Three Generations, No Imbeciles: Eugenics, the Supreme Court, and Buck v. Bell

Three Generations, No Imbeciles: Eugenics, the Supreme Court, and Buck v. Bell

3.5 2
by Paul A. Lombardo
     
 

ISBN-10: 0801898242

ISBN-13: 9780801898242

Pub. Date: 08/31/2010

Publisher: Johns Hopkins University Press

"Three generations of imbeciles are enough." Few lines from Supreme Court opinions are as memorable as this declaration by Justice Oliver Wendell Holmes Jr. in the landmark 1927 case Buck v. Bell. The ruling allowed states to forcibly sterilize residents in order to prevent "feebleminded and socially inadequate" people from having children. It is the only

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Overview

"Three generations of imbeciles are enough." Few lines from Supreme Court opinions are as memorable as this declaration by Justice Oliver Wendell Holmes Jr. in the landmark 1927 case Buck v. Bell. The ruling allowed states to forcibly sterilize residents in order to prevent "feebleminded and socially inadequate" people from having children. It is the only time the Supreme Court endorsed surgery as a tool of government policy. Paul Lombardo’s startling narrative exposes the Buck case’s fraudulent roots.

In 1924 Carrie Buck—involuntarily institutionalized by the State of Virginia after she was raped and impregnated—challenged the state’s plan to sterilize her. Having already judged her mother and daughter mentally deficient, Virginia wanted to make Buck the first person sterilized under a new law designed to prevent hereditarily "defective" people from reproducing. Lombardo’s more than twenty-five years of research and his own interview with Buck before she died demonstrate conclusively that she was destined to lose the case before it had even begun. Neither Carrie Buck nor her mother and daughter were the "imbeciles" condemned in the Holmes opinion. Her lawyer—a founder of the institution where she was held—never challenged Virginia’s arguments and called no witnesses on Buck’s behalf. And judges who heard her case, from state courts up to the U.S. Supreme Court, sympathized with the eugenics movement. Virginia had Carrie Buck sterilized shortly after the 1927 decision.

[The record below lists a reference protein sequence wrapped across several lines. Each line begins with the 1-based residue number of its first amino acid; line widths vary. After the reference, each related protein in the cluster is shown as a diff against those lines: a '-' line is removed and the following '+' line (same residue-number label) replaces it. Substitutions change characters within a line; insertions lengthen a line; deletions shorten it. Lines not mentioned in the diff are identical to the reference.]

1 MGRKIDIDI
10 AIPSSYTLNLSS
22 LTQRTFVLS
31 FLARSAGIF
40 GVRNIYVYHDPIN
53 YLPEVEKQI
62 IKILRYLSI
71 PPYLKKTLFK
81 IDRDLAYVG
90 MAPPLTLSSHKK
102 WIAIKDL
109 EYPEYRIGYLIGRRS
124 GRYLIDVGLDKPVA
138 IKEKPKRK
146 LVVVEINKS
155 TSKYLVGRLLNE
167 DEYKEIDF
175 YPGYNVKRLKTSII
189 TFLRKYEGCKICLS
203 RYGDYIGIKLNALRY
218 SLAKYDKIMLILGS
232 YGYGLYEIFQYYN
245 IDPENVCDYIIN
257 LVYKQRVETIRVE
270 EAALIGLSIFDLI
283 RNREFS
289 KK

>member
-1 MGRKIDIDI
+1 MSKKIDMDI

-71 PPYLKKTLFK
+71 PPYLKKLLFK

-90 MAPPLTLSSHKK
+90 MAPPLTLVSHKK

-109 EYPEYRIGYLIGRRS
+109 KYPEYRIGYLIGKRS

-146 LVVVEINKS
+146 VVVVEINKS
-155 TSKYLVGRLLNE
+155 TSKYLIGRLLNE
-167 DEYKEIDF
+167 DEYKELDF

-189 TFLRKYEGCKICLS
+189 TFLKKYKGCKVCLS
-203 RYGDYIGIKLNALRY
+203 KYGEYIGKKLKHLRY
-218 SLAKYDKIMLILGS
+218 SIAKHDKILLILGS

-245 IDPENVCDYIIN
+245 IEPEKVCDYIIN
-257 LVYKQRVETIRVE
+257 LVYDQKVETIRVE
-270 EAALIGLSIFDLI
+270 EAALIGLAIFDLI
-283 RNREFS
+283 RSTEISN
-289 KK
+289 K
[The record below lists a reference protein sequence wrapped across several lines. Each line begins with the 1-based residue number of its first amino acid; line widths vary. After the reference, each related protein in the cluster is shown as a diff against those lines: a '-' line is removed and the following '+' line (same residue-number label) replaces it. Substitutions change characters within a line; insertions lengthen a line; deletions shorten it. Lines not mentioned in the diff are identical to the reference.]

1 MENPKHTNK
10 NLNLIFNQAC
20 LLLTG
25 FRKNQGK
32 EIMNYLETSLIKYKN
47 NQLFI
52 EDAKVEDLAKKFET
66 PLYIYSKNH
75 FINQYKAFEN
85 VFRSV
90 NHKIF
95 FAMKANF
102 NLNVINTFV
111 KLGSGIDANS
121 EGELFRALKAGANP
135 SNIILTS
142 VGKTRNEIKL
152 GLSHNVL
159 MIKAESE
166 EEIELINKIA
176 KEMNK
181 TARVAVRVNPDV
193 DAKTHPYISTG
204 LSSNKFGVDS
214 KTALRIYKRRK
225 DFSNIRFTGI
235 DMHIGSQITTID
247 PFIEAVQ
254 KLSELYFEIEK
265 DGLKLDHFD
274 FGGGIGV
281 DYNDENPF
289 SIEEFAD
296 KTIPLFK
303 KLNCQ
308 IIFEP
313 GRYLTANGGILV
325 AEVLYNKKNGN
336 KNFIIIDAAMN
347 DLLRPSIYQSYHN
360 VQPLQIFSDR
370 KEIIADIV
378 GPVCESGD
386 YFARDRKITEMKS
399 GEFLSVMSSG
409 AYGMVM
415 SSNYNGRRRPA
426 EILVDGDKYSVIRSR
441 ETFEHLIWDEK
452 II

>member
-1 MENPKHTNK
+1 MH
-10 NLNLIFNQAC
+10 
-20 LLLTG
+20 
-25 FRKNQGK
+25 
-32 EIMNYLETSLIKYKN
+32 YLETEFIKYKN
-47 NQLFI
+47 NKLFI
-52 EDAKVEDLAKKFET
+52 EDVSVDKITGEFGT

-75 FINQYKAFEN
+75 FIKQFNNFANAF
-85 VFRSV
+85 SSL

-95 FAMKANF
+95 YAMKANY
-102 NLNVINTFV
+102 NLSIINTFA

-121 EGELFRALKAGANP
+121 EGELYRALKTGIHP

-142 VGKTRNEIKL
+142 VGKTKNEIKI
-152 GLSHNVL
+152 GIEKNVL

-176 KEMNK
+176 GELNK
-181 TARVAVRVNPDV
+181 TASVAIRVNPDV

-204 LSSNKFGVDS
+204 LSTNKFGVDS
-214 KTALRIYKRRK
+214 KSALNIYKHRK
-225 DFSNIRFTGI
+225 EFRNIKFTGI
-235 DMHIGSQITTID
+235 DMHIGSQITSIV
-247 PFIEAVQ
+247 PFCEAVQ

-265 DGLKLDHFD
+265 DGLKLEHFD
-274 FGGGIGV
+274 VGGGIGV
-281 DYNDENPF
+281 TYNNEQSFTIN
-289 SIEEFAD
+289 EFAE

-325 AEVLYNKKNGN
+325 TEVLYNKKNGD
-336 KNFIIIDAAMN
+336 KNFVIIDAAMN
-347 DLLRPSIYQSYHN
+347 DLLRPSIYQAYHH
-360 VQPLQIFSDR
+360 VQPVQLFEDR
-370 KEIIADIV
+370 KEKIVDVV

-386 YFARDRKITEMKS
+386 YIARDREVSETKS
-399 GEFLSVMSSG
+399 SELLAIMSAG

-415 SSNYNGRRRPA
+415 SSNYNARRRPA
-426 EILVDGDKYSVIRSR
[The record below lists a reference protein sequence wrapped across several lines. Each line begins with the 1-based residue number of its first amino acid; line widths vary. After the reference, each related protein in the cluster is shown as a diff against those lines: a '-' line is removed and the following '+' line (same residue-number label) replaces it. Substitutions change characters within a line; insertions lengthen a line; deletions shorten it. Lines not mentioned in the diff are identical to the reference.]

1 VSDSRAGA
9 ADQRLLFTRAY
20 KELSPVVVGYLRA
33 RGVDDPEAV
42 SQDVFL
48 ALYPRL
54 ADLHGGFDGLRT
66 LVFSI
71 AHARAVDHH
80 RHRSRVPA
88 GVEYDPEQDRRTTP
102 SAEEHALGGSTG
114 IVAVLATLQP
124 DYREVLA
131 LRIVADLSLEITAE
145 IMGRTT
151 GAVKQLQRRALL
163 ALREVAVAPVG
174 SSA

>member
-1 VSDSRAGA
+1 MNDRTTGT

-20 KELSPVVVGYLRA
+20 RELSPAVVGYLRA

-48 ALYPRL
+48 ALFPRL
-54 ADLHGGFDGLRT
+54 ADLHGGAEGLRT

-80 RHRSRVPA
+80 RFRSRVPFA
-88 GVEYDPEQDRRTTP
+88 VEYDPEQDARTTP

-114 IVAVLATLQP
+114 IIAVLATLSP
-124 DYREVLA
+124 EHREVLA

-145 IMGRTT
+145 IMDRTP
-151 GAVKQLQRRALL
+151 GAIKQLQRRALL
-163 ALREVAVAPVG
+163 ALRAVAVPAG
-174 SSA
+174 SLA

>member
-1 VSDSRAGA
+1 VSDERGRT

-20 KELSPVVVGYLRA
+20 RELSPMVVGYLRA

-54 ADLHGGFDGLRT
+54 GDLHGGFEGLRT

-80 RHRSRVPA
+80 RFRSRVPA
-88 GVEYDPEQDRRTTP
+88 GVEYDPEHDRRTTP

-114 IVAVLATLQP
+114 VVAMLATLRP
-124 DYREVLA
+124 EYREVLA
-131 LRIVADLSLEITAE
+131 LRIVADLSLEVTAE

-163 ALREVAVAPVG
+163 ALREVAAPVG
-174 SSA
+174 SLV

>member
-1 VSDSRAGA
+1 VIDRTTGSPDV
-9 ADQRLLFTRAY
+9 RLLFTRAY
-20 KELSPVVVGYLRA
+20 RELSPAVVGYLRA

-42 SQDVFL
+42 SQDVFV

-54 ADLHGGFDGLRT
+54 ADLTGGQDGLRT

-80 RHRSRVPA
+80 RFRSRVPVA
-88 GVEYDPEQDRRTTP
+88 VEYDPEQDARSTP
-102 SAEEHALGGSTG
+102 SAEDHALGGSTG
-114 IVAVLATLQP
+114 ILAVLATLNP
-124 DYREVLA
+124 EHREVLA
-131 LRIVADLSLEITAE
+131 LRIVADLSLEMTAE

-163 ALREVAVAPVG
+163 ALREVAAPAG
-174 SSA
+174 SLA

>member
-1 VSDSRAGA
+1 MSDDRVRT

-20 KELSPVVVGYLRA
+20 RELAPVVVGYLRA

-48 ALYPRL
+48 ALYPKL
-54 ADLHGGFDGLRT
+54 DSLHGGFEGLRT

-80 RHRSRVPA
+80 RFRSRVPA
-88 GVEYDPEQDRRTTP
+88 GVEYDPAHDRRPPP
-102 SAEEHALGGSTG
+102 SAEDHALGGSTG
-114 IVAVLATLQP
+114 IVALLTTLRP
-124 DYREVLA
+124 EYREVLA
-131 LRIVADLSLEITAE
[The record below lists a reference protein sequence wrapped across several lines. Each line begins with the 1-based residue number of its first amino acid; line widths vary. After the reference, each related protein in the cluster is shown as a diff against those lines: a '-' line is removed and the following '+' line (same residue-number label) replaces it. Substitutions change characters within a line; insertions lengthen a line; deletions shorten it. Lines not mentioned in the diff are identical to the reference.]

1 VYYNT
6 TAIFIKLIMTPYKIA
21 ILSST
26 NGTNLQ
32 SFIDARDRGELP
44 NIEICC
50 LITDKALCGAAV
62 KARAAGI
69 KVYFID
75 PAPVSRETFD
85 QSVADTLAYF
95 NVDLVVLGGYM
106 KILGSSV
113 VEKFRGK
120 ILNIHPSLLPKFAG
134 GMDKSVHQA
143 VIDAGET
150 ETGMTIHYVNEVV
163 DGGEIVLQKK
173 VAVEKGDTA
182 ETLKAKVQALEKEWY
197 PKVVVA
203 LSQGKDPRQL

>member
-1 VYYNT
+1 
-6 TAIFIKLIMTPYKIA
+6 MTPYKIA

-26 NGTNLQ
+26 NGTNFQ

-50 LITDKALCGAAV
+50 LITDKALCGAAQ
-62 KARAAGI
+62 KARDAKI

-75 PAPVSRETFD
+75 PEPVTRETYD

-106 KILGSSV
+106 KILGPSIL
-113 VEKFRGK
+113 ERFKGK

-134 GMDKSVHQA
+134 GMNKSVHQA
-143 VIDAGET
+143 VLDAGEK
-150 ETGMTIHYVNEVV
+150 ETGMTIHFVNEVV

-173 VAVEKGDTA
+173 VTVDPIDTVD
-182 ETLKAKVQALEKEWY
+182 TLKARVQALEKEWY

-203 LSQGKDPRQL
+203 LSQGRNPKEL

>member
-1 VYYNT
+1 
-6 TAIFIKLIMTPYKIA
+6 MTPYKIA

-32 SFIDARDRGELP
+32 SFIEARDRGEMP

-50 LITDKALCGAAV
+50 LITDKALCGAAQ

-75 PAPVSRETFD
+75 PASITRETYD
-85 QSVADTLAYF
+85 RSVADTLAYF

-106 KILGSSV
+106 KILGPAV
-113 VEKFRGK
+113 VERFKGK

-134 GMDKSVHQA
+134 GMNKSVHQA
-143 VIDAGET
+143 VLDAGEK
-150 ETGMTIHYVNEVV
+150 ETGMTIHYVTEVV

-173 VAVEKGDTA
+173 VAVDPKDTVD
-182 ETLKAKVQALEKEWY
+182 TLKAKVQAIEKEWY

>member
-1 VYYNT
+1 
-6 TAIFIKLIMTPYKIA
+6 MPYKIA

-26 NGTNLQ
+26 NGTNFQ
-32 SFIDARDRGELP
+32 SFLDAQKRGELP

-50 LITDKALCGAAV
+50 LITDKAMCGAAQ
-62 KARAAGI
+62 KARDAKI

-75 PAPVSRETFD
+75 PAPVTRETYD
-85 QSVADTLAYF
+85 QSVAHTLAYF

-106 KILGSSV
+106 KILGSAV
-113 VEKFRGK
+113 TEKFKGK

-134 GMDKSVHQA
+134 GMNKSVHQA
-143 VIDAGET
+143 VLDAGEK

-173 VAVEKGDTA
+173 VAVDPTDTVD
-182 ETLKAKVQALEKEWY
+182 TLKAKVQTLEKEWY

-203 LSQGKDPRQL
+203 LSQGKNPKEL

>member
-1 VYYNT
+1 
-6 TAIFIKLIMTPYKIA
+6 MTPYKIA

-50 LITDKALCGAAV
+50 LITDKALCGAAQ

Though Buck set the stage for more than sixty thousand involuntary sterilizations in the United States and was cited at the Nuremberg trials in defense of Nazi sterilization experiments, it has never been overturned. Three Generations, No Imbeciles tracks the notorious case through its history, revealing that it remains a potent symbol of government control of reproduction and a troubling precedent for the human genome era.

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Product Details

ISBN-13:
9780801898242
Publisher:
Johns Hopkins University Press
Publication date:
08/31/2010
Edition description:
New Edition
Pages:
384
Sales rank:
173,312
Product dimensions:
5.90(w) x 8.90(h) x 1.00(d)
Age Range:
18 Years

Table of Contents

Prologue: The Expert Witness 1

1 Problem Families 7

2 Sex and Surgery 20

3 The Pedigree Factory 30

4 Studying Sterilization 42

5 The Mallory Case 58

6 Laughlin's Book 78

7 A Virginia Sterilization Law 91

8 Choosing Carrie Buck 103

9 Carrie Buck versus Dr. Priddy 112

10 Defenseless 136

11 On Appeal: Buck v. Bell 149

12 In the Supreme Court 157

13 Reactions and Repercussions 174

14 After the Supreme Court 185

15 Sterilizing Germans 199

16 Skinner v. Oklahoma 219

17 Buck, at Nuremberg and After 236

18 Rediscovering Buck 250

Epilogue: Reconsidering Buck 267

Acknowledgments 281

App. A The Supreme Court Opinion in Buck v. Bell, by Justice Oliver Wendell Holmes Jr. 285

App. B Virginia Eugenical Sterilization Act, 1924 288

App. C Laws and Sterilizations by State 293

Notes 295

A Note on Sources 355

Index 357

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